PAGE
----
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Judge Nobahle Mangcu-Lockwood

Capacity: Judge
First Appointed: July 2021
First admitted as advocate: 2006
Gender: Female
Ethnicity: Black
Date of Birth: 20 February 1977

Key judgments:

  • Executive Council of the Western Cape Province and Others v Kannaland Local Municipality and Others (229/2021) [2021] ZAWCHC 51 (19 March 2021)
  • Technical Systems (Pty) Ltd and Another v RTS Industries and Others (16075/19) [2020] ZAWCHC 69 (9 March 2020)
  • Wensley Overseas Limited v Maykent (Pty) Ltd and Others (4542/2014) [2019] ZAWCHC 178 (6 November 2019)
  • Beaukes v S (CC66/2019) [2021] ZAWCHC 33 (25 February 2021)


Candidate Bio:

Advocate Nobahle Mangcu-Lockwood has relatively little experience as an acting judge (one term in 2019 and another in 2021) — which may work against her — but her judgments are clearly written and well-reasoned.

In the 2021 matter of Executive Council of the Western Cape Province Council & Others v Kannaland Local Municipality & Others, Mangcu-Lockwood had to decide a dispute over the recovery plan imposed by the Western Cape provincial government on the Kannaland Municipality (on the latter’s invitation, after it landed in financier distress and was unable to provide basic municipal services to municipalities.

The municipal council had sought the intervention in terms of section 139(5) of the Constitution. The provincial executive imposed a comprehensive recovery plan on the municipality, which was implemented by an administrator.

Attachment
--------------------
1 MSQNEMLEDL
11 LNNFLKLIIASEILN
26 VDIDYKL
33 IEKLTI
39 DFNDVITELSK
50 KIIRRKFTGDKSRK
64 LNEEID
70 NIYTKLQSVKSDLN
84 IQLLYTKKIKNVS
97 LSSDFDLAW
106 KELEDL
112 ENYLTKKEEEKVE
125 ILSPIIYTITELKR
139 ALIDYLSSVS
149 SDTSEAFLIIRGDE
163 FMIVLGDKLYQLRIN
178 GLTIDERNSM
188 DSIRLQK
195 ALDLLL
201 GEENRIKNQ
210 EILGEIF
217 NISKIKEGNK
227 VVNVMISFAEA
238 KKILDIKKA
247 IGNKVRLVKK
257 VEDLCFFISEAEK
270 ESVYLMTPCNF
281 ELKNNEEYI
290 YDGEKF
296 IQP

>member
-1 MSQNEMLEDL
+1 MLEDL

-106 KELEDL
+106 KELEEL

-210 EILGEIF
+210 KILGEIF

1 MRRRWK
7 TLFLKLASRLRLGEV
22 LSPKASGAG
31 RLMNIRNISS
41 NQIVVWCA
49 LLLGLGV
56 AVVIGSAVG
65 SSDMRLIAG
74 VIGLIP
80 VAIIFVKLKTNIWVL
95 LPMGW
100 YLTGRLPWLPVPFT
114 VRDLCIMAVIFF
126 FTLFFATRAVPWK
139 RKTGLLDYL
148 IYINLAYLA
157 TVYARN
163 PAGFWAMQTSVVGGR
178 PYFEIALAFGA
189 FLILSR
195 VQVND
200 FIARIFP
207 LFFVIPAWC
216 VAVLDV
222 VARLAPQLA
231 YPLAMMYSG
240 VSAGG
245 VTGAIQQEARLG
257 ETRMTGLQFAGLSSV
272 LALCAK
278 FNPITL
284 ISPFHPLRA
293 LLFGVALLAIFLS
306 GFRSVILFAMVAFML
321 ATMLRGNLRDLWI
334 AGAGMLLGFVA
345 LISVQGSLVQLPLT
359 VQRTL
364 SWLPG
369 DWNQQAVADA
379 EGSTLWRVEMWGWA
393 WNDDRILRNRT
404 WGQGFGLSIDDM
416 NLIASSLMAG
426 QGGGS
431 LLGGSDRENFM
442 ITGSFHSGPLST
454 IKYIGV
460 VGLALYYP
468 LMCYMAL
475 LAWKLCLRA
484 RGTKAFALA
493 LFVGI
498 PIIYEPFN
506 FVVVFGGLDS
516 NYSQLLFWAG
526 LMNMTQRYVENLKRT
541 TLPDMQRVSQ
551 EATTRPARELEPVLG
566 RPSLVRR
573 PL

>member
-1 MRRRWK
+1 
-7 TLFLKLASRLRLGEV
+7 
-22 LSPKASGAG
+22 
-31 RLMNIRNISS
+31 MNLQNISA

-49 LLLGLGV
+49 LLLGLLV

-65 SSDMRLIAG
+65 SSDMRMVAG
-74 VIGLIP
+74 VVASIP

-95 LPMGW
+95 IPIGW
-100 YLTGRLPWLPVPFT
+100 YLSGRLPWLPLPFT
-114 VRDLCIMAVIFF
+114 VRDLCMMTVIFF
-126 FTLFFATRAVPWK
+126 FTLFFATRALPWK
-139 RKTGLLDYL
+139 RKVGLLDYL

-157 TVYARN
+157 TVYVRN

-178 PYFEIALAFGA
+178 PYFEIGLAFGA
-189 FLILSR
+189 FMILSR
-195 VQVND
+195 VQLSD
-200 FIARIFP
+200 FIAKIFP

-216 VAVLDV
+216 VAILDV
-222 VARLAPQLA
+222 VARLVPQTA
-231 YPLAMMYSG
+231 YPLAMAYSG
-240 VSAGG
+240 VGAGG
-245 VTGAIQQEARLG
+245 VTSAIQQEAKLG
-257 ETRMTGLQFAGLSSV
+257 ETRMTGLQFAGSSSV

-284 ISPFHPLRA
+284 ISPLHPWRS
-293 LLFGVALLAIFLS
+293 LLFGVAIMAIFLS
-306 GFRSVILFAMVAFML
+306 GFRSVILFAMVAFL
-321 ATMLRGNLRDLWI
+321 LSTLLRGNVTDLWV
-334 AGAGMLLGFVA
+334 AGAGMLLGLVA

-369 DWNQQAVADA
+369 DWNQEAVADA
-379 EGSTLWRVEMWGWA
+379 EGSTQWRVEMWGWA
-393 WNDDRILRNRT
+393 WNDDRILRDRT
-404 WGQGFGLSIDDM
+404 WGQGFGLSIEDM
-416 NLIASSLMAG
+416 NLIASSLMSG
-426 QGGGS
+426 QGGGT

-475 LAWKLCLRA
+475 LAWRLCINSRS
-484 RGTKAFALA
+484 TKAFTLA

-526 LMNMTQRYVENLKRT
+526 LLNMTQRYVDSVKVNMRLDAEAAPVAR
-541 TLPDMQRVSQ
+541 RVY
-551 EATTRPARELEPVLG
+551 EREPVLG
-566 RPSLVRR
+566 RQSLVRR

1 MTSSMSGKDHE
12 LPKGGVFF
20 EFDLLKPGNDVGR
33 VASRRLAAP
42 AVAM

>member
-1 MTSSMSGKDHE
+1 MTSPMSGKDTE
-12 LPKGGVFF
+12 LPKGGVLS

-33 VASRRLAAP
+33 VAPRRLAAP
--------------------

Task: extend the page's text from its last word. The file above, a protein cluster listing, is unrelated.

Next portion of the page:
The provincial government also sought to conclude a contract for the provision of energy, water services and infrastructure which the applicants contended violated municipal procurement standards and was unaffordable.

The Western Cape government also attempted to establish an organizational structure which the municipality argued was wasteful, unnecessary and unaffordable.

The municipality then sought an interim interdict against the provincial government, which opposed the application and launched a collateral challenge, contending that the intervention had been void ab initio (invalid from the outset) and was a nullity.

Mangcu–Lockwood considered the requirements for an interim interdict.

In respect of the requirement of a prima facie right, she found that it was common cause that the requirements for a mandatory intervention in terms of section 139(5) of the Constitution had been present.

The municipality had admitted it was unable to meet its obligations and financial commitments, and it was at its insistence that the mandatory form of intervention had been undertaken.

“The facts show that, after the Provincial Executive started with a less intrusive form of intervention, the Municipality requested to be placed under ‘full administration’. This belies the argument that the Provincial Executive could have undertaken a less drastic form of intervention. It was the Municipality that insisted to be placed under ‘full administration’. In any event, whether the Provincial Executive could have undertaken a less drastic form of intervention does not detract from the fact that the jurisdictional requirements for the mandatory intervention were present at the start of the intervention,” Mangcu—Lockwood found.

Furthermore, the conditions for a mandatory intervention continued to exist.

Mangcu–Lockwood rejected the respondents’ collateral challenge, finding that upholding it would have the effect “of disrupting what the parties have agreed are positive strides made since the intervention, and create instability in the Municipality.”

She emphasised that “ultimately, it is the citizens that are affected by the conduct of the organ of states.”

Regarding the contract, Mangcu–Lockwood found that the respondents had “not seriously disputed” that the project would have “significant and long-term effects on the Municipality’s financial position”, and the manner in which it provides basic services over the next three decades.”